I’m Bonita. I’m a trans woman. I’m 30 years old and live in a small locality in Imphal West district.
I was a good student, above average if not a topper. I sat for my high school examinations in 2005 and passed with high marks. At that time I didn’t know what my gender identity was. I didn’t feel myself to be a boy. I wasn’t able to show any masculinity; rather I transfigured myself as girlish. This made people laugh at me, and the laughter became harsh to my mind. So I didn’t want the company of my friends and mates. I felt isolated and became secluded. At the same time my parents also restricted me from playing and associating with girls. They didn’t want me to behave like a girl. They thought of me as their son, which was contrary to my inner sense and feelings.
After my matriculation I was admitted to a co-educational higher secondary school by my parents. But I felt odd sitting with boys on the same bench. I was always silent, never uttering a single word to my bench mates. With each passing day I felt more and more reluctant to attend classes. I wasn’t able to pay attention to my studies and feared expressing what I felt inside. So I started bunking school, telling lies to my parents.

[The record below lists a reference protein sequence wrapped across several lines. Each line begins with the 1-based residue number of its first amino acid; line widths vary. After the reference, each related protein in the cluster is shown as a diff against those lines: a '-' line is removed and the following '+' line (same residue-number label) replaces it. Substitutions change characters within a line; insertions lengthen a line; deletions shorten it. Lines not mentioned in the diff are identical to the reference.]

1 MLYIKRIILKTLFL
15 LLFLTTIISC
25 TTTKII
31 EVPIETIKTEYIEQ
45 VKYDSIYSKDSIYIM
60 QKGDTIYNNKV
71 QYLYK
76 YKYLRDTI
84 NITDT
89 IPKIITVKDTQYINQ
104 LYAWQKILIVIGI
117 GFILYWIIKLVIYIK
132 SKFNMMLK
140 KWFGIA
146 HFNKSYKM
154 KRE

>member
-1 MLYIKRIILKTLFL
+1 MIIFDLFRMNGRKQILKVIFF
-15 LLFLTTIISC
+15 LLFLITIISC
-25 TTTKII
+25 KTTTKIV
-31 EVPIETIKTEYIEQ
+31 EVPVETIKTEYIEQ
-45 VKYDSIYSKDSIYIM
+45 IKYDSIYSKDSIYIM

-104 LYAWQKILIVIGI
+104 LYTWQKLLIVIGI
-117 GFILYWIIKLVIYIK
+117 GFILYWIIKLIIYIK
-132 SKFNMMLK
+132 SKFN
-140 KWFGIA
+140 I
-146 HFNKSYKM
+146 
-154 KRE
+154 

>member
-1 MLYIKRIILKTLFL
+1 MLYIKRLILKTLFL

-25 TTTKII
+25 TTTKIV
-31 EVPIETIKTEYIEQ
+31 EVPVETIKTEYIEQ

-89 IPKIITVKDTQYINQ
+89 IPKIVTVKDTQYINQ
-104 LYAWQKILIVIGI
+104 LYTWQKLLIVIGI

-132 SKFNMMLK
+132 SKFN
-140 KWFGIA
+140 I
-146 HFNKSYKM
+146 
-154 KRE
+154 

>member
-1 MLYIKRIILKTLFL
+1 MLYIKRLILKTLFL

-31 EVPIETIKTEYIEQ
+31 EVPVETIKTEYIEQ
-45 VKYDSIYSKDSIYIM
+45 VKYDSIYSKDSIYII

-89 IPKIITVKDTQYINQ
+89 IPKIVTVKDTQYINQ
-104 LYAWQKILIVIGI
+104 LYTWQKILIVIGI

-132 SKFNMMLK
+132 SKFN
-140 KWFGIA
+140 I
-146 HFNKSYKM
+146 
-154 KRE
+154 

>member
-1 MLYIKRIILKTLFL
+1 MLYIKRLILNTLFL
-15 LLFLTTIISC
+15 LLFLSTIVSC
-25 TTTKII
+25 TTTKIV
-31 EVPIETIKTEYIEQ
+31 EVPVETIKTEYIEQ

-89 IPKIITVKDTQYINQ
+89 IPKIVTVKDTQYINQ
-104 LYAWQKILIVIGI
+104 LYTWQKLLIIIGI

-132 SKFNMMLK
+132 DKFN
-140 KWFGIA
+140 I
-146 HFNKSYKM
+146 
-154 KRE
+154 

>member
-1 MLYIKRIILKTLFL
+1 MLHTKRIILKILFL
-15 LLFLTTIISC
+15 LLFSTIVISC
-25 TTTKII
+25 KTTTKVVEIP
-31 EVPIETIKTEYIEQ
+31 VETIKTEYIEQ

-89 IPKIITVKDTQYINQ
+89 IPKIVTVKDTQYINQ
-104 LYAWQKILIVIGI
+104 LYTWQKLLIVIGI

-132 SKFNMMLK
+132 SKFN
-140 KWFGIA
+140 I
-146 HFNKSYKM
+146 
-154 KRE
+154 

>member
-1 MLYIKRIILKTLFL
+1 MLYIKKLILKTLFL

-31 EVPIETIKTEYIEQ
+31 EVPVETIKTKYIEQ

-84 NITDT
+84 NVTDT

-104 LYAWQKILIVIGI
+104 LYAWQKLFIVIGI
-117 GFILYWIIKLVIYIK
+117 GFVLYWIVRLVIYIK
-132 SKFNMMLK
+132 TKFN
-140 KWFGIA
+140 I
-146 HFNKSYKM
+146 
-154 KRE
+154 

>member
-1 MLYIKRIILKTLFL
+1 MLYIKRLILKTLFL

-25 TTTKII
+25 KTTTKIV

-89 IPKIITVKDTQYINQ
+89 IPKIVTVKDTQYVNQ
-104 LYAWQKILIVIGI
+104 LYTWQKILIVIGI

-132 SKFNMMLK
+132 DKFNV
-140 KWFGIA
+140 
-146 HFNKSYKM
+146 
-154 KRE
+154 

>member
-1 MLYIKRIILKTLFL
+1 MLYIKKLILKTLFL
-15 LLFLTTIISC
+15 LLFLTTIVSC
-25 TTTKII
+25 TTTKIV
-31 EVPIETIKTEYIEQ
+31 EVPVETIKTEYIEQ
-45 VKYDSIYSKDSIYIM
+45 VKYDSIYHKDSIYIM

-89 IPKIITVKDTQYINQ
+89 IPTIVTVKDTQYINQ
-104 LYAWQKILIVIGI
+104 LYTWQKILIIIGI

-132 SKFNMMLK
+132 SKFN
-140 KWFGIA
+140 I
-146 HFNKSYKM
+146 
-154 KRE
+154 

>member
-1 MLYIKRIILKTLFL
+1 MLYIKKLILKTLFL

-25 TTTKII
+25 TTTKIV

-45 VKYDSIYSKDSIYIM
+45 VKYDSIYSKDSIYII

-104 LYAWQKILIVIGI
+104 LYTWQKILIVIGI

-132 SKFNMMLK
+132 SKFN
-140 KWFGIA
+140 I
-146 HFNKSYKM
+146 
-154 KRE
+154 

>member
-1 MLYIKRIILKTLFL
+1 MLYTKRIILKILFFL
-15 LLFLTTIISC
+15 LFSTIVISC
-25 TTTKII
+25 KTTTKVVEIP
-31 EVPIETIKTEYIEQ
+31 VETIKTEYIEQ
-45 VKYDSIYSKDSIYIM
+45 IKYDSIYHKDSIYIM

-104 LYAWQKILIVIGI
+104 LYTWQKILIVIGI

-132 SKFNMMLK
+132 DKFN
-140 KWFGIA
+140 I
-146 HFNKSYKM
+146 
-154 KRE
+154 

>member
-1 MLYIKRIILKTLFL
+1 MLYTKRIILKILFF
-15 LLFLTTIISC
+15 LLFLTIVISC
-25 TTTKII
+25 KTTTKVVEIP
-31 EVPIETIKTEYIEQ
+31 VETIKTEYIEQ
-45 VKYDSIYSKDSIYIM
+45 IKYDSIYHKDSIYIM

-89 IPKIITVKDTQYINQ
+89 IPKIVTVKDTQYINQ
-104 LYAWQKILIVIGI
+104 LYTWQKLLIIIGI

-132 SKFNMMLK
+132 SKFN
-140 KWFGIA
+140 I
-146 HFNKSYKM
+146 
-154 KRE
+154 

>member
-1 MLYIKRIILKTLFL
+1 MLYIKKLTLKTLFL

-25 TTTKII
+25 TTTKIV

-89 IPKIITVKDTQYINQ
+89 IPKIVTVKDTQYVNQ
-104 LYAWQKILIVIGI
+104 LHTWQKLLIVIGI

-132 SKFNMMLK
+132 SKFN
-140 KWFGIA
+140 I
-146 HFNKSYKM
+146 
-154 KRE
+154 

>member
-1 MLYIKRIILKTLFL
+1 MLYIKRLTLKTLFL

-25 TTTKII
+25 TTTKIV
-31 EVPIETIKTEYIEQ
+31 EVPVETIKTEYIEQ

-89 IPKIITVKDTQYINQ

Somehow I passed my 12th standard and got admitted to a premier college in Imphal. Here too, the same thing happened. My classmates started avoiding me because of my gender identity and gender expressions. Even when it came to sitting on a bench, it became a problem. I found it unpleasant to sit with the boys, but also couldn’t sit with the girls. I bore it for some time. But the sense of isolation grew and I dropped out in the second year of college.
I also began expressing my trans identity as I could no longer bear hiding it. I kept my hair long and dressed up as a girl. My family members scolded me and thrashed me whenever they saw me like this. When I couldn’t bear it anymore, I ran away from home and took shelter in a beauty parlour run by some of my trans sisters. I learnt the trade from them and soon after started my own beauty parlour. I also learnt tailoring and made dresses.
When I started earning and helped my family financially, they too started accepting me gradually. But in my heart I knew I wanted more from life. The beauty parlour was a refuge but not my real goal in life. So after a few years, I enrolled myself in another college and completed my graduation. Now I have become a transgender rights advocate, trying to address those discriminatory issues that not only I but most transgender people face in Manipur. It’s a long journey, but I’m not one to run away!
Written by Bonita Pebam with support from Thingnam Anjulika Samom, freelance journalist and gender rights activist.